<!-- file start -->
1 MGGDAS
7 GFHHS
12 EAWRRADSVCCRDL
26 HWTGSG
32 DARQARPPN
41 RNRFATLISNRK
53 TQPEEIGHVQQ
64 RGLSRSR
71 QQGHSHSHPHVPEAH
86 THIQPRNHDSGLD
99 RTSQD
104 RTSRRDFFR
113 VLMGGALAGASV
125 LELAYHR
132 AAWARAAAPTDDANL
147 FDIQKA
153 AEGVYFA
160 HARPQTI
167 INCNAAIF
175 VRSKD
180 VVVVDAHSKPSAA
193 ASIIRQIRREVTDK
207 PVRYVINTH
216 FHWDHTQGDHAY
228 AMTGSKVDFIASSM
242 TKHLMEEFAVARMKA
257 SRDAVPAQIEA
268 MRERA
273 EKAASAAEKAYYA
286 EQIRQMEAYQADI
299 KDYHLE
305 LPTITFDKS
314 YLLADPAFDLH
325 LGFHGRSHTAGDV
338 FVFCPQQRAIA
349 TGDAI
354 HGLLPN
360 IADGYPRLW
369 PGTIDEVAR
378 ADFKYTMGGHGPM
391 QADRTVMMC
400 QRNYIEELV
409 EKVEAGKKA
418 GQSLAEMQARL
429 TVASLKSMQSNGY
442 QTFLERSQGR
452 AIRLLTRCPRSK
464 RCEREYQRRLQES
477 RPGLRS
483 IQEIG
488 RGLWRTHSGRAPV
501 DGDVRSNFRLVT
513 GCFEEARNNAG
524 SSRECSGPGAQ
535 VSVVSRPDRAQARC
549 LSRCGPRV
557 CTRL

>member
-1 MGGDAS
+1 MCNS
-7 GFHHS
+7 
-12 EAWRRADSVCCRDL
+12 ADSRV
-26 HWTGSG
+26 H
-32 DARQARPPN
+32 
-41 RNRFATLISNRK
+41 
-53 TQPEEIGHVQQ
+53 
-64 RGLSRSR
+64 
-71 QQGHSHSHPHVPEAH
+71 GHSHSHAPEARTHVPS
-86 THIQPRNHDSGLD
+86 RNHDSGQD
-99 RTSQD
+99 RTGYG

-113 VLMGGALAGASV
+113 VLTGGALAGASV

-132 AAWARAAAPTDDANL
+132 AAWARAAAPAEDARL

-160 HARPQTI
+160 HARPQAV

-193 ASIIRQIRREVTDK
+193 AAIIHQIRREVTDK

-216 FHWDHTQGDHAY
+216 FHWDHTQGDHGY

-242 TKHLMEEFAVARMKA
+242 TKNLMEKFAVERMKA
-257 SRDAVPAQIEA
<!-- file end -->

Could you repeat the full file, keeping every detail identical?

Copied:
1 MGGDAS
7 GFHHS
12 EAWRRADSVCCRDL
26 HWTGSG
32 DARQARPPN
41 RNRFATLISNRK
53 TQPEEIGHVQQ
64 RGLSRSR
71 QQGHSHSHPHVPEAH
86 THIQPRNHDSGLD
99 RTSQD
104 RTSRRDFFR
113 VLMGGALAGASV
125 LELAYHR
132 AAWARAAAPTDDANL
147 FDIQKA
153 AEGVYFA
160 HARPQTI
167 INCNAAIF
175 VRSKD
180 VVVVDAHSKPSAA
193 ASIIRQIRREVTDK
207 PVRYVINTH
216 FHWDHTQGDHAY
228 AMTGSKVDFIASSM
242 TKHLMEEFAVARMKA
257 SRDAVPAQIEA
268 MRERA
273 EKAASAAEKAYYA
286 EQIRQMEAYQADI
299 KDYHLE
305 LPTITFDKS
314 YLLADPAFDLH
325 LGFHGRSHTAGDV
338 FVFCPQQRAIA
349 TGDAI
354 HGLLPN
360 IADGYPRLW
369 PGTIDEVAR
378 ADFKYTMGGHGPM
391 QADRTVMMC
400 QRNYIEELV
409 EKVEAGKKA
418 GQSLAEMQARL
429 TVASLKSMQSNGY
442 QTFLERSQGR
452 AIRLLTRCPRSK
464 RCEREYQRRLQES
477 RPGLRS
483 IQEIG
488 RGLWRTHSGRAPV
501 DGDVRSNFRLVT
513 GCFEEARNNAG
524 SSRECSGPGAQ
535 VSVVSRPDRAQARC
549 LSRCGPRV
557 CTRL

>member
-1 MGGDAS
+1 MCNS
-7 GFHHS
+7 
-12 EAWRRADSVCCRDL
+12 ADSRV
-26 HWTGSG
+26 H
-32 DARQARPPN
+32 
-41 RNRFATLISNRK
+41 
-53 TQPEEIGHVQQ
+53 
-64 RGLSRSR
+64 
-71 QQGHSHSHPHVPEAH
+71 GHSHSHAPEARTHVPS
-86 THIQPRNHDSGLD
+86 RNHDSGQD
-99 RTSQD
+99 RTGYG

-113 VLMGGALAGASV
+113 VLTGGALAGASV

-132 AAWARAAAPTDDANL
+132 AAWARAAAPAEDARL

-160 HARPQTI
+160 HARPQAV

-193 ASIIRQIRREVTDK
+193 AAIIHQIRREVTDK

-216 FHWDHTQGDHAY
+216 FHWDHTQGDHGY

-242 TKHLMEEFAVARMKA
+242 TKNLMEKFAVERMKA
-257 SRDAVPAQIEA